As the year draws to an end …

by Prof Barry Dwolatzky

Barry 2

When I embarked on this blog in April everyone who knows me reacted with a large dose of scepticism. People said “How will someone who is too busy to even answer his emails manage to post regularly on a blog?”

Well – up until 28th October I was proving them all wrong. Between 5th April and 28th October I posted 33 items. (That’s more than one a week). I recorded 8,134 visits from 3,343 visitors. Ten or more visits were recorded from 23 countries. There were 135 comments. The 3 most visited postings were:

  • The software engineers at Mahindra Satyam – the unsung heroes of the World Cup
  • Are you a good programmer? I’m not!
  • Does South Africa need professional software engineers?

I was doing so well as a blogger … and then life caught up with me – this is my first posting in 5 weeks.

As the year draws to a close, I’m determined to do as well – and even better – as a serious blogger in the year ahead. At the end of this week I’m setting off to the seaside for a much needed break. I will use some of the time in the Cape sunshine to put fingers to keyboard and contemplate Software Engineering in South Africa.

I hope that everyone who has shared “The Software Engineer” with me over the past 7 months has a fantastic end to 2010 and will join me again in 2011. Have a peaceful and happy New Year!!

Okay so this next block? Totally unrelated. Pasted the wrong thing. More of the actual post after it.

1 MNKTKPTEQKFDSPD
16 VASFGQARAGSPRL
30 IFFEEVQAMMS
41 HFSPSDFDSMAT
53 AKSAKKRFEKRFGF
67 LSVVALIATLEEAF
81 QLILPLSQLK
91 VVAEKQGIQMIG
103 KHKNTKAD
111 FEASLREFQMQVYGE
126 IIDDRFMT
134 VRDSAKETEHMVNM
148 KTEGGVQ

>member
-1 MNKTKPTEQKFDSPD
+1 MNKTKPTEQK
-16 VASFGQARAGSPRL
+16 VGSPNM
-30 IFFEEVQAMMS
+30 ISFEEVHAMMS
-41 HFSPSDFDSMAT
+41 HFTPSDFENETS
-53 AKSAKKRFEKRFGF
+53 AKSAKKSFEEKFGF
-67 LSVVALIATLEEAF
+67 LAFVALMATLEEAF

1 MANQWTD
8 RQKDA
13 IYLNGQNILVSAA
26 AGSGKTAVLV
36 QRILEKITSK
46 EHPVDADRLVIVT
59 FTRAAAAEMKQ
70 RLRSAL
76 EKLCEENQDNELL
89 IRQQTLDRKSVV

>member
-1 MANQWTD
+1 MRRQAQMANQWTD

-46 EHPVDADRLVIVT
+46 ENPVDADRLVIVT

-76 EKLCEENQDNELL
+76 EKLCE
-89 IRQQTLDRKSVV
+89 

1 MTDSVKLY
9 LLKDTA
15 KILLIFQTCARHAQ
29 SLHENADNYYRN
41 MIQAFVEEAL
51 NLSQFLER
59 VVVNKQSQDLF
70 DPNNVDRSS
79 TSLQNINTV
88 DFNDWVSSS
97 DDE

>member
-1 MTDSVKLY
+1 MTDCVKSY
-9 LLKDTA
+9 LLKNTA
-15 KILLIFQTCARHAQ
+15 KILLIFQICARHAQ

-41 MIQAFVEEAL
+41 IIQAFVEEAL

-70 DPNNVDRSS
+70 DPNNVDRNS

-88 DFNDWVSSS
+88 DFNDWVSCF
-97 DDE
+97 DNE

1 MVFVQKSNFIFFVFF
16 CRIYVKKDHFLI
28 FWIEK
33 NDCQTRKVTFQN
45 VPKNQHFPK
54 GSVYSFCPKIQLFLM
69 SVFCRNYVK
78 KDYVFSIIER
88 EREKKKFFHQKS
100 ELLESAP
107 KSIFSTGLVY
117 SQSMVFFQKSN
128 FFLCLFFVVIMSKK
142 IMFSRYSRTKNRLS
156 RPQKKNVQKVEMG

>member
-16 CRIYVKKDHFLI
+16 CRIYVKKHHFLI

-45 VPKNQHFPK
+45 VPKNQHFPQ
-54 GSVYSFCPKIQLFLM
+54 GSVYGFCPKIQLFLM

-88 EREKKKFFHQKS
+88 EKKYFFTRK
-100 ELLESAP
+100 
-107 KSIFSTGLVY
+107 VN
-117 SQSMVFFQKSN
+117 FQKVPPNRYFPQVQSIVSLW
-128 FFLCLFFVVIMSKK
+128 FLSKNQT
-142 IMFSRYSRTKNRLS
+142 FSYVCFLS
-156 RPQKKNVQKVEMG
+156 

3 Replies to “As the year draws to an end …”

  1. Adrian Schofield

    The very best of good wishes to you and your family, Barry. Here’s a question for you to contemplate as you watch the breakers on the shore: are (software) engineers responsible for the uses to which their creations are put? Should they be required to prevent misuse?

  2. Stefan

    @ Barry: Thank you very much for your Blog througout the year 2010!
    @ ALL: Merry Christmas and a Happy New Year 2011 to everybody!
    @ Adrian: I would be happy if Barry’s Blog would become somewhat more research-oriented in the year 2011, for example with discussions of recent important publications (etc.), instead of mulling about “fuzzy” topics, such as responsibilities for product mis-use, which can only be answered correctly by the lawyers – but we are not lawyers. I prefer to discuss scientific issues rather than legal issues – though other readers of Barry’s blog may disagree…

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